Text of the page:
In Michigan's remote Keweenaw Peninsula, Emily Geiger observes a science lab table full of beer-fermenting starter yeast. But this is no ordinary beer yeast—the culture was gathered from the shores of Lake Superior, in the Upper Peninsula, over the course of a week, then returned to the lab, stripped of imperfections, and prepared to enter a brewing cycle. Geiger is now gathering yeast from three different areas in the Upper Peninsula, creating six native strands. She currently works as the microbiologist at Keweenaw Brewing Company in tiny South Range, Michigan, but her company, Craft Cultures, distributes the lake yeast to a number of breweries across the state.
Geiger’s lake yeast is a new option in a line of ever-increasing unique yeast sources, from Oregon-based Rogue Ales' beard-yeast beer to California's Fossil Fuels Brewing Company’s retired 45-million-year-old yeast strain, derived from an ancient Lebanese weevil beetle encased in amber. Dogfish Head out in Delaware produces Delaware Native Ale, with yeast collected from the skin of locally grown peaches, in addition to Ta Henket, a beer inspired by ancient Egypt that incorporates yeast trapped from a date grove in Cairo.
... craft brewers around the world are beginning to experiment with collecting wild yeast from nature.
Because many breweries would go belly up if their non-renewable yeast strains were somehow destroyed, craft brewers around the world are beginning to experiment with collecting wild yeast from nature. Brewers are looking for yeast strains that impart not only unique flavors, but are also wild-sourced, ensuring that they don't have to depend on a separate commercial entity’s yeast—even if that yeast provides an always reliable and identical taste.
Setting Yeast Traps
Catching yeast may seem like a far-fetched science experiment, but overall the process is pretty simple. Geiger takes a mason jar filled with wort (a yeast-attracting sugary infusion of mashed grain and water), covers the top with cheesecloth, and buries the jar in sand with the top above ground. Then she waits between a few days and a week, checking on the trap’s progress periodically. When finished, the jar contains a mixture of bacteria, yeast and mold. She uses the pure culture technique, a microbiologist’s method of separating organisms, to isolate the area’s particular yeast strand. From there, she brews small batches of beer with the yeast to see the characteristics of the finished product.
And Geiger isn't set on only catching lakeshore yeast. She says that yeast lives everywhere, just waiting to be caught, and she can set traps up wherever a customer wants—like right now, she’s working on trapping yeast from a grain farm.
Luckily, nobody has ever stolen any of Geiger's traps—but that doesn’t mean collecting the yeast is always easy. "Some of the yeast is undesirable," she explains. "Just like undesirable characteristics in beer. I mean, they’re from nature, so you don’t know what style of beer it’s going to make. Certain beer styles use certain strains in the brewing industry, and so when we’re using something that purposely has never been used before, we don’t know what we’re getting. It can be disappointing for some people. It’s like, ahh ... we got some, but it’s no good, we have to try again."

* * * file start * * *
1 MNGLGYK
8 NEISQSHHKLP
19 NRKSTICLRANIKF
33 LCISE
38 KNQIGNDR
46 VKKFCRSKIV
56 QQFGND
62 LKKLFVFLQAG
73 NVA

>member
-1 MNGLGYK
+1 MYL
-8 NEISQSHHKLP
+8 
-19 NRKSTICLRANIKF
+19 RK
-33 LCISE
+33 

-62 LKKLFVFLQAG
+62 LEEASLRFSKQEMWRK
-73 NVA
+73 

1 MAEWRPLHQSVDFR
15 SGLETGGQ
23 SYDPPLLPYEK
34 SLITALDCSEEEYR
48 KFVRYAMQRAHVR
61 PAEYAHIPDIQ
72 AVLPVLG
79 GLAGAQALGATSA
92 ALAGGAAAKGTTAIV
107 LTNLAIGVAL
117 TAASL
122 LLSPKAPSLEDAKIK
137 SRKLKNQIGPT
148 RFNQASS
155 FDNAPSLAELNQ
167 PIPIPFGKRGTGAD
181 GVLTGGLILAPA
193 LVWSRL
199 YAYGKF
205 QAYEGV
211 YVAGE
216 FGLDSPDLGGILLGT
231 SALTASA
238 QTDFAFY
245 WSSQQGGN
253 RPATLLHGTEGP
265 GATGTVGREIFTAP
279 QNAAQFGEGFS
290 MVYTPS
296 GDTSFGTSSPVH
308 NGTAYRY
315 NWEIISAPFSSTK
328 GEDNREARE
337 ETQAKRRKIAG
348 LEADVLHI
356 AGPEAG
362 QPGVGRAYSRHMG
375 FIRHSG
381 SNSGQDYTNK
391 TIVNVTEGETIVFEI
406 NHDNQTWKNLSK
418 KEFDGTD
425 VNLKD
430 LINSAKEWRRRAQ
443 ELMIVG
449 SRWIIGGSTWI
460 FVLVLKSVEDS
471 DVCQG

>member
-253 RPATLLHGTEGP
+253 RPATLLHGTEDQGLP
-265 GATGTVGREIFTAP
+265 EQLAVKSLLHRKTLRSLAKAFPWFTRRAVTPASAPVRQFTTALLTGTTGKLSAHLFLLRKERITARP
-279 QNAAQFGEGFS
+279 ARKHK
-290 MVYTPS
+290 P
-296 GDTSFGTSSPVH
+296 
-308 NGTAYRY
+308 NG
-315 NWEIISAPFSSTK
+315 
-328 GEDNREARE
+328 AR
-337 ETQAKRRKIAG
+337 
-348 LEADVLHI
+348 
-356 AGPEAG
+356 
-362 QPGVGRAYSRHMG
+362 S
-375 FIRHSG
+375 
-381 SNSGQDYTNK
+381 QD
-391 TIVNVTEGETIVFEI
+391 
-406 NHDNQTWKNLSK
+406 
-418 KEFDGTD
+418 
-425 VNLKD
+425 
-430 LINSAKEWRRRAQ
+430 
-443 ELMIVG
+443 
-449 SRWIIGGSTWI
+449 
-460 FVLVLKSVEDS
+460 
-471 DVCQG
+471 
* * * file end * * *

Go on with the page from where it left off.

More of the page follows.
Whether usable yeast forms is essentially luck of the draw ...
Whether usable yeast forms is essentially luck of the draw—and because of variable air quality on a day to day basis, there’s really no way to control that. But for many of her customers, although producing bad beer is disappointing, customers are generally onboard to start over.
Some of the Michigan breweries with which Geiger works—like New Holland Brewing, Witch’s Hat Brewing Co., and Stormcloud Brewing Company—are specifically interested in brewing all-Michigan beers, brews where every ingredient and flavor is locally sourced. So, brewers usually want her to do everything she can to get a good strain.
A Changing Flavor Profile
Just about every corporate beer brand available (think the Millers and the Buds of the world) uses commercial lab-produced yeast, which ensures that a beer will taste exactly the same every time it's brewed. On the other hand, because Geiger’s yeast strands are wild-caught in the great outdoors, every single one of them is different. Even yeast trapped from the same location can have subtle flavor differences in the finished brew, depending on what’s in the air that day—similar to how honey tastes different based on where the bees have collected pollen. As far as the yeast strands Geiger isolates, they each bring a unique flavor to the finished product.
Craft Cultures' UP Lager Yeast, gathered from a site near Marquette, Michigan, tastes clean and crisp, with low sulfur (which is often produced as a byproduct of the fermentation process), so the beer's other flavors can shine through. Geiger's Keweenaw Ale Yeast, collected in the Keweenaw Peninsula, shows characteristics of a Belgian-style mixed with some farmhouse notes that give the beer a spicy and fruity finish. And the Eagle River Ale Yeast, gathered from the original test site where Eagle River meets Lake Superior, is another fruity and spicy Belgian-style minus the Keweenaw Ale Yeast farmhouse notes. "They’re different but they share some characteristics, which I guess all brewing strains do," Geiger states. Generally, brewers who purchase yeast from Craft Cultures can choose from lager yeast or ale yeast.
Geiger's idea to catch wild yeast stemmed from a casual conversation with a friend, as the two discussed the spot where Eagle River meets Lake Superior in the Upper Peninsula. "He’s like, ‘There’s the one location that smells really yeasty,’ and he wanted to try and isolate yeast from there," Geiger recalls. "So he gave me coordinates and I literally went hunting for this location and set out yeast traps. We successfully isolated two strains from that site."